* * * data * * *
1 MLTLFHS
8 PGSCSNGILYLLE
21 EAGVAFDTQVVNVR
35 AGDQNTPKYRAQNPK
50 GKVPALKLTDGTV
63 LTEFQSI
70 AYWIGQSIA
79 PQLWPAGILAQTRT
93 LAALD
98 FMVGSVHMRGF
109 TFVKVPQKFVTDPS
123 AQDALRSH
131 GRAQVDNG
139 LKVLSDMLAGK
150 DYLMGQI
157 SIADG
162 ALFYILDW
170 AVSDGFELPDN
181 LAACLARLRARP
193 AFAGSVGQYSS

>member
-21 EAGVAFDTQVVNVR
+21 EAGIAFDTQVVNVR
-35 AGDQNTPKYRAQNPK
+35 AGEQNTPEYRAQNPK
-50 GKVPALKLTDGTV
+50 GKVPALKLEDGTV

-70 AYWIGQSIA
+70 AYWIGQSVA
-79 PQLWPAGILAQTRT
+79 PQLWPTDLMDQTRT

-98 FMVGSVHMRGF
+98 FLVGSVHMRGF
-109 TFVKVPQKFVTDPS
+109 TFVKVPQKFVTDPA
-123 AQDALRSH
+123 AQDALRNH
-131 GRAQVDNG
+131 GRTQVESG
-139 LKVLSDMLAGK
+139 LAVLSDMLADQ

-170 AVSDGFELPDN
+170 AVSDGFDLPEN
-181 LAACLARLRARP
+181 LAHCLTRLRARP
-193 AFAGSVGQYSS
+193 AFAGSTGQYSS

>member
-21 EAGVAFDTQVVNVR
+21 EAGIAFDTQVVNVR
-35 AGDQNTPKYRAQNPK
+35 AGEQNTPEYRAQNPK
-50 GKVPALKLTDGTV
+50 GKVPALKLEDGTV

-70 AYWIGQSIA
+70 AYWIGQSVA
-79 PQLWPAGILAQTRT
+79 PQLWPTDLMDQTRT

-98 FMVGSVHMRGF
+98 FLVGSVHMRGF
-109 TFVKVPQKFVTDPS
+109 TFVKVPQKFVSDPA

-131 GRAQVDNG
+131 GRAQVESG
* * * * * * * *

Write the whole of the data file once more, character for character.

1 MLTLFHS
8 PGSCSNGILYLLE
21 EAGVAFDTQVVNVR
35 AGDQNTPKYRAQNPK
50 GKVPALKLTDGTV
63 LTEFQSI
70 AYWIGQSIA
79 PQLWPAGILAQTRT
93 LAALD
98 FMVGSVHMRGF
109 TFVKVPQKFVTDPS
123 AQDALRSH
131 GRAQVDNG
139 LKVLSDMLAGK
150 DYLMGQI
157 SIADG
162 ALFYILDW
170 AVSDGFELPDN
181 LAACLARLRARP
193 AFAGSVGQYSS

>member
-21 EAGVAFDTQVVNVR
+21 EAGIAFDTQVVNVR
-35 AGDQNTPKYRAQNPK
+35 AGEQNTPEYRAQNPK
-50 GKVPALKLTDGTV
+50 GKVPALKLEDGTV

-70 AYWIGQSIA
+70 AYWIGQSVA
-79 PQLWPAGILAQTRT
+79 PQLWPTDLMDQTRT

-98 FMVGSVHMRGF
+98 FLVGSVHMRGF
-109 TFVKVPQKFVTDPS
+109 TFVKVPQKFVTDPA
-123 AQDALRSH
+123 AQDALRNH
-131 GRAQVDNG
+131 GRTQVESG
-139 LKVLSDMLAGK
+139 LAVLSDMLADQ

-170 AVSDGFELPDN
+170 AVSDGFDLPEN
-181 LAACLARLRARP
+181 LAHCLTRLRARP
-193 AFAGSVGQYSS
+193 AFAGSTGQYSS

>member
-21 EAGVAFDTQVVNVR
+21 EAGIAFDTQVVNVR
-35 AGDQNTPKYRAQNPK
+35 AGEQNTPEYRAQNPK
-50 GKVPALKLTDGTV
+50 GKVPALKLEDGTV

-70 AYWIGQSIA
+70 AYWIGQSVA
-79 PQLWPAGILAQTRT
+79 PQLWPTDLMDQTRT

-98 FMVGSVHMRGF
+98 FLVGSVHMRGF
-109 TFVKVPQKFVTDPS
+109 TFVKVPQKFVSDPA

-131 GRAQVDNG
+131 GRAQVESG